While other albums soared towards the same directions, most critics and outside observers agree that The Band’s debut album, Music From Big Pink, was a seminal step that helped define the genre now known as Americana. The group, made up of four Canadians — Rick Danko, Garth Hudson, Robbie Robertson and Richard Manuel — and a lone American, Levon Helm, had previously been called the Hawks when they functioned as Bob Dylan’s backing band while on tour overseas. Seeking to establish an individual identity for what would be their initial outing, they encamped at a rented house boasting distinctive pink siding in West Saugerties, New York, not far from the iconic village of Woodstock. There they wrote the material that would eventually form the basis of an album that would later be known as one of the most notable landmark recordings in all of rock history. Released on July 1st, 1968 and about to celebrate its 50th year, Music From Big Pink has not only stood the test of time, but also provided a template for any number of outfits operating in today’s Americana arena.
As with any project of such majestic proportions, there are a number of little-known facts surrounding its creation. Nowadays, it’s the stuff of legend, and clearly serves to heighten its magic and mystique..
1. Assumptions to the contrary, Music From Big Pink wasn’t actually recorded at Big Pink, but rather in New York City, with later sessions held in L.A. Many people mistakenly believe it was borne from the initial recordings that would later come to be known as The Basement Tapes, but as an early bootleg, was dubbed instead The Great White Wonder. Those recordings were done with Dylan at Big Pink and boasted several of the same songs, but they were never officially released until 1975, and never in its entirety until 2014.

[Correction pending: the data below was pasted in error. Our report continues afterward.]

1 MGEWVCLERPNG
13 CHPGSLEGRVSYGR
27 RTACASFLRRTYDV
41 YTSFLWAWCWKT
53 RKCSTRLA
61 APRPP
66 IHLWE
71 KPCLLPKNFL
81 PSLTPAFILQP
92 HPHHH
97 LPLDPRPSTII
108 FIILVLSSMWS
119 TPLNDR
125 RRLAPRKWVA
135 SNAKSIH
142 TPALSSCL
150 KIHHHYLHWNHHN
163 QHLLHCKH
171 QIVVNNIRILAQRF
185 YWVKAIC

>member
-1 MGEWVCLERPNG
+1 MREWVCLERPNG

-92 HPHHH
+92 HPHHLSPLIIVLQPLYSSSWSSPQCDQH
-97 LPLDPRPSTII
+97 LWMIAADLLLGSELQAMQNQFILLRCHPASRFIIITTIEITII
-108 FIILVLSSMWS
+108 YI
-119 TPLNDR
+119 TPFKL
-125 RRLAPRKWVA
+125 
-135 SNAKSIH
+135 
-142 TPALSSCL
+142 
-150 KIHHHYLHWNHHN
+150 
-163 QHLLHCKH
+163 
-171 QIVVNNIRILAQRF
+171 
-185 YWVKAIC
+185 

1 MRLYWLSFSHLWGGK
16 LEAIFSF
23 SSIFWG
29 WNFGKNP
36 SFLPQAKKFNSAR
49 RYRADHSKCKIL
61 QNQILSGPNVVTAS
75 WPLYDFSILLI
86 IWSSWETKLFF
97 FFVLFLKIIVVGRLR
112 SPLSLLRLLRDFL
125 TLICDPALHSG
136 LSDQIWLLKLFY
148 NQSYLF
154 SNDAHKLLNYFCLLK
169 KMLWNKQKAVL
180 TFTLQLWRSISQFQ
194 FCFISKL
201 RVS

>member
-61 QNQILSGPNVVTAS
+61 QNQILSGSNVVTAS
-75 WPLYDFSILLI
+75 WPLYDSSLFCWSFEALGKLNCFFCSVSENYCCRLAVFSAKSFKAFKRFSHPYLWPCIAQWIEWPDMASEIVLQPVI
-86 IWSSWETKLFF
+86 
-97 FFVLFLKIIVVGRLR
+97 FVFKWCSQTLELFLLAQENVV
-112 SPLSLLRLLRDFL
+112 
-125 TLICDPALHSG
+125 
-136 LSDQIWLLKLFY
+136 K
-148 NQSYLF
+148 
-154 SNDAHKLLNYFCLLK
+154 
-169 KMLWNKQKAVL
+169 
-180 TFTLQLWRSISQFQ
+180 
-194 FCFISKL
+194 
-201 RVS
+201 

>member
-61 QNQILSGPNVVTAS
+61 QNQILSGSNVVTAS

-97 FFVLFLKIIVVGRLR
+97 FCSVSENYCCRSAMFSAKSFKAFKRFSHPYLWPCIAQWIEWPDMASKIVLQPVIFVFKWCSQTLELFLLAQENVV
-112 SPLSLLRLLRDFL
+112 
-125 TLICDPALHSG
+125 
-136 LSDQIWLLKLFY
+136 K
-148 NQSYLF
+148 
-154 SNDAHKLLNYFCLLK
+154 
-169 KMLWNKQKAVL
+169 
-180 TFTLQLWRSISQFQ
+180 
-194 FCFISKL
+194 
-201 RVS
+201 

2. Although Dylan cowrote two of the songs for Big Pink — “Tears of Rage” with Richard Manuel and “This Wheel’s on Fire” with Rick Danko — as well as “I Shall Be Released,” which he penned on his own, Dylan does not perform on the album. Although he initially offered to contribute vocals, it was decided that he ought not detract from the fact that this was to be a bow by The Band.
3. Nevertheless, Dylan’s presence is there regardless. He did the iconic painting that adorns the cover. Interestingly enough, six musicians are depicted in the picture. Later, photographer Elliot Landry was dispatched to Toronto to take the band’s family photos that would be included in the album as well. A picture of Helm’s parents was also added next to a caption that read “Next of kin.” Another Dylan connection persists as well. The sleeve design was overseen by Milton Glaser, the man responsible for the poster that accompanied Bob Dylan’s Greatest Hits.
4. Albert Grossman managed both Dylan and The Band, and he was the one responsible for the group’s signing to Capitol Records. At the time he approached the label hierarchy, the group had abandoned the name the Hawks and were simply presented to Capitol as “Bob Dylan’s backing band.” Stanley Gortikov, the Capitol rep who signed them to the label, originally contracted them under the name “The Crackers.” However, if anyone was a “cracker,” it was Arkansas citizen Levon Helm. In fact, he was the last to join the reconstituted ensemble, having been lured back to the recording sessions from his job on an oil platform in the Gulf of Mexico.